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4. Develop phase

Find the solution that works best for customers and service providers.

What to achieve in this phase

Co-design, with stakeholders, a workable service solution that:

  • meets stakeholders’ business objectives
  • is low-risk (because it’s been tested with customers and stakeholders)
  • is ready to go (because it’s been developed with multidisciplinary input).

Develop ideas into workable service solutions by using prototypes to test and learn what will work.

Work in this phase

1. Make prototypes

Ideas need to be taken from theoretical concepts and to real tangible prototypes to test out if the idea is something that customers would want (desirable), and something that an agency could do (feasible) or should do (viable).

Using prototypes to test out ideas is a cost-effective way to develop ideas into a workable solution. Making and testing out prototypes provides information on what might work in practice and what needs to refined or discarded.

Prototypes don’t need to be complex or detailed to see if they work. The key is to create something that people can interact with and provide feedback on. For example, feedback on concepts and features that work, don’t work, are not desirable or are not usable.

2. Test prototypes

Test prototypes with customers

Prototypes need to be tested out with people (customers, end users) who use or will be users of the service/solution to:

  • provide information and evidence of what might work or not work for people using the service
  • show how an idea will meet customer needs or make a service easier to access and use — or how an idea would need to change to better meet customer needs
  • allow different ideas to be tried out, progressed, discarded or identified, based on customers’ input and feedback.

Test prototypes with stakeholders

This can include visually showing prototypes to stakeholders, getting stakeholders to interact with prototypes or having stakeholders watch customers interact with prototypes.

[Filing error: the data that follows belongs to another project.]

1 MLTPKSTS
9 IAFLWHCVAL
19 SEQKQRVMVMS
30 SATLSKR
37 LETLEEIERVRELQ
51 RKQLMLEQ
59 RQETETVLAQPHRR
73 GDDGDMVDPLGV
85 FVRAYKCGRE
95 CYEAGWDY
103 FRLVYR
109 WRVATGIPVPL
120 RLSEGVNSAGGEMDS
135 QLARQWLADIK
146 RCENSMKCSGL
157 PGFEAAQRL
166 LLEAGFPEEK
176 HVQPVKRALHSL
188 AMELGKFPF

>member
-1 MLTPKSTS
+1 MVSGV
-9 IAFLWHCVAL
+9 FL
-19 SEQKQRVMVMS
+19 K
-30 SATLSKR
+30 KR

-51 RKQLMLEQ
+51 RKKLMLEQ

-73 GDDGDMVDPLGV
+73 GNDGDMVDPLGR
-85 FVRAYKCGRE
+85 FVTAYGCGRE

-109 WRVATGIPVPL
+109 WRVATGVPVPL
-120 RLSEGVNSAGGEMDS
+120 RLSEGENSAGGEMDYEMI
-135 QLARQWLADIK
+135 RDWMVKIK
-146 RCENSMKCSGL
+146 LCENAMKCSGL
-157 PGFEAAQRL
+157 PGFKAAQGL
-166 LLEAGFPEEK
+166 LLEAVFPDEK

Testing prototypes with stakeholders:

  • allows stakeholders to test out their thinking of ideas and concepts
  • gives stakeholders a way to see how an idea might work in real life
  • actively involves stakeholders in the progression of ideas from concepts to workable service solutions
  • helps teams and stakeholders make decisions about possible service solution ideas.

Design and test prototypes with multidisciplinary project members

Prototypes need to be designed and tested with multidisciplinary project members to:

  • help service design requirements (such as findings from prototype testing with customers) inform and guide architecture requirements, business requirements, policy requirements and solution implementation plans
  • check that ideas and prototypes align with architecture, policy and business requirements (and if not, what might be needed to make sure these do align)
  • help relevant project work streams (for example, design, policy, architecture, business analysis) work together to develop a ready-to-go service solution that will work for customers and service providers.

3. Learn from testing... and test again

Apply observations, information and insights learned from the testing to the prototype, to remove or change what isn’t working; keep or improve what is working or take a different approach by adding in new or different ideas. Then go out and test this new version of the prototype.

Using a prototype ‘test and learn’ process allows an idea to be developed from a concept into a solution, backed up by evidence that it will work in practice, is usable for customers and will meet business objectives.

Useful tools for this phase

Design thinking bootcamp bootleg — at Stanford University

Making prototypes


Testing prototypes


Recruiting users

Analysing testing results

User testing analysis

Utility links and page information

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